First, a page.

Palo Santo (Cremo)

In 2022 it has become clear that spending hundreds on niche fragrances is passé. It's not that the quality isn't there, because it is. It's that you can get close to the same level of quality at a fraction of the price, and the general public won't notice or care about the cost differences. If you poke around you can find a $25 EDT that closely resembles a $200 EDP, and is actually easier to use and more desirable for being so inexpensive. Such is the case with Palo Santo by Cremo, the brand's dupe of Le Labo's Santal 33.

With a brand like Cremo, which targets the men's drugstore shaving and grooming demographic, one expects a middle-ground standard to be met. Their stuff should smell good enough, but there isn't a high expectation that the grade will transcend your premium shampoo with its material quality or longevity. I'm not predisposed to liking anything Cremo has to offer; a few years ago I tried one of their shaving creams and found it to be the most obnoxious chemical goop I've ever had the displeasure of using. Not only did it do a poor job on skin, but it also clogged my sink. It was with trepidation that I tried Palo Santo, which is currently the only Cremo EDT on sale at my local Walgreens. I am pleasantly surprised by it, as it's a decidedly worthy "niche alternative."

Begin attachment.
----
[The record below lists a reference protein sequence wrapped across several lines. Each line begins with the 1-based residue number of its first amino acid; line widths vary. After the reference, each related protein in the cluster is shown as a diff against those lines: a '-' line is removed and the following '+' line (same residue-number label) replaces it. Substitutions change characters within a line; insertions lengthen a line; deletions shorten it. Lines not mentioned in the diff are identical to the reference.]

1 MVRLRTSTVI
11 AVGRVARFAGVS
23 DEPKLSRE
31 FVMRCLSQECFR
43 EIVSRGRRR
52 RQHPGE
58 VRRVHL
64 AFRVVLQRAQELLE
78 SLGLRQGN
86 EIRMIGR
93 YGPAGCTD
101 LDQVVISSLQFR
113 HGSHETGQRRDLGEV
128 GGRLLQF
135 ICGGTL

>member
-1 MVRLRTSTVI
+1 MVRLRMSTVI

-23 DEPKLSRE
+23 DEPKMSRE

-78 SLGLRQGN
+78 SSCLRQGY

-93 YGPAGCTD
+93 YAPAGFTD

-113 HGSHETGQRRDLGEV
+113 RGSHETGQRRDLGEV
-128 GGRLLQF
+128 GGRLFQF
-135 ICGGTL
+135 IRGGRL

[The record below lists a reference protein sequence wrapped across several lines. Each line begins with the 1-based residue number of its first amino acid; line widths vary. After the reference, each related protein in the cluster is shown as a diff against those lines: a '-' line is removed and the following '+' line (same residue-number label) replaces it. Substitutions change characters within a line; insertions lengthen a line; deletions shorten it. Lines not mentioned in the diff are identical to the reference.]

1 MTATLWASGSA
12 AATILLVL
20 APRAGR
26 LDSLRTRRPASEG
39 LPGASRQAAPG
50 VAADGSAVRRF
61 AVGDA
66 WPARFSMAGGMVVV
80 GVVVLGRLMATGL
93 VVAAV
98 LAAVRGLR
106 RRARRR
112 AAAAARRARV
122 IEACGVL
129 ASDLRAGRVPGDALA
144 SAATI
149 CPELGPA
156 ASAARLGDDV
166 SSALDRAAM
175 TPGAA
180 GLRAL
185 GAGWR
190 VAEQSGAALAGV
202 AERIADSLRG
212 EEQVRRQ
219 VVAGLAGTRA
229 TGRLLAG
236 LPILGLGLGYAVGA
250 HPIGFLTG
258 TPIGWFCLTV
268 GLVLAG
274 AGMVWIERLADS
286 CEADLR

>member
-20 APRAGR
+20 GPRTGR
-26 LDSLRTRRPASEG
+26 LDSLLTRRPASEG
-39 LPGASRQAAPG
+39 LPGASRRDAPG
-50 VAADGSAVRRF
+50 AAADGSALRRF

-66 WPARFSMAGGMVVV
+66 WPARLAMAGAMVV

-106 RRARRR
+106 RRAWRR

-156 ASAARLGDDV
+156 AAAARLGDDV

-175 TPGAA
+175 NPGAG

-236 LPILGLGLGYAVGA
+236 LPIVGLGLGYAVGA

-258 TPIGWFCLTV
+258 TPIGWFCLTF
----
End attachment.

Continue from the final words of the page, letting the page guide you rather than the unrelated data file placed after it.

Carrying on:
Cremo was smart in making Palo Santo. Instead of resorting to a more mainstream precious wood like sandalwood or guaiac, they opted for the lesser known holt of the South American Bursera graveolens tree. It's harvested from naturally-felled branches, often used as incense and in witch doctor remedies, and smells like a cross between Australian sandalwood and most varieties of North American pine. It possesses a distinct lemony-piney quality, but also has an underlying smoothness. By centering the scent on this complex woodiness, Cremo was able to take two excellent halves and conjoin them into something genuinely pleasant and easy to wear. There's the crisp-woody astringency of papyrus, the brightness of lemon juice, and a surprisingly lucid traditional vetiver accord in the first minute of wear, reminiscent of Guerlain Vetiver. Very good indeed.

The vetiver hangs around for at least thirty minutes before opening up and becoming much more expansive, with accents of pine, sandalwood, and eventually palo santo wood, albeit in a hushed tone in concert with the rest. Eventually the fragrance adopts a creamy quality, and a subtle gardenia note is detectable in the far dry-down. Palo Santo smells surprisingly natural for something at this price point, and its vivid nature bears five hours before tapering off into a light skin scent (budget constraints were mercifully limited to concentration, not composition). Classy stuff, and perfect for summertime.